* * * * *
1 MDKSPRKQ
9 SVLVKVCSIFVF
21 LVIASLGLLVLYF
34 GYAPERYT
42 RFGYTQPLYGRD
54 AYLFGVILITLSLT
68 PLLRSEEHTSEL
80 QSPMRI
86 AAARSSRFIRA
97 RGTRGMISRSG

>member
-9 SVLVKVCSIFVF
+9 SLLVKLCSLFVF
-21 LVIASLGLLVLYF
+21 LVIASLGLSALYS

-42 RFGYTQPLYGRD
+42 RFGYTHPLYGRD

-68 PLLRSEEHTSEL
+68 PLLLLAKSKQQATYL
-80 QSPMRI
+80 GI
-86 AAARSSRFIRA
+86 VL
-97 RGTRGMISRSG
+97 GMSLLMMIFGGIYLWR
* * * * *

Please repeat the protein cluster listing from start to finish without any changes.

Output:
1 MDKSPRKQ
9 SVLVKVCSIFVF
21 LVIASLGLLVLYF
34 GYAPERYT
42 RFGYTQPLYGRD
54 AYLFGVILITLSLT
68 PLLRSEEHTSEL
80 QSPMRI
86 AAARSSRFIRA
97 RGTRGMISRSG

>member
-9 SVLVKVCSIFVF
+9 SLLVKLCSLFVF
-21 LVIASLGLLVLYF
+21 LVIASLGLSALYS

-42 RFGYTQPLYGRD
+42 RFGYTHPLYGRD

-68 PLLRSEEHTSEL
+68 PLLLLAKSKQQATYL
-80 QSPMRI
+80 GI
-86 AAARSSRFIRA
+86 VL
-97 RGTRGMISRSG
+97 GMSLLMMIFGGIYLWR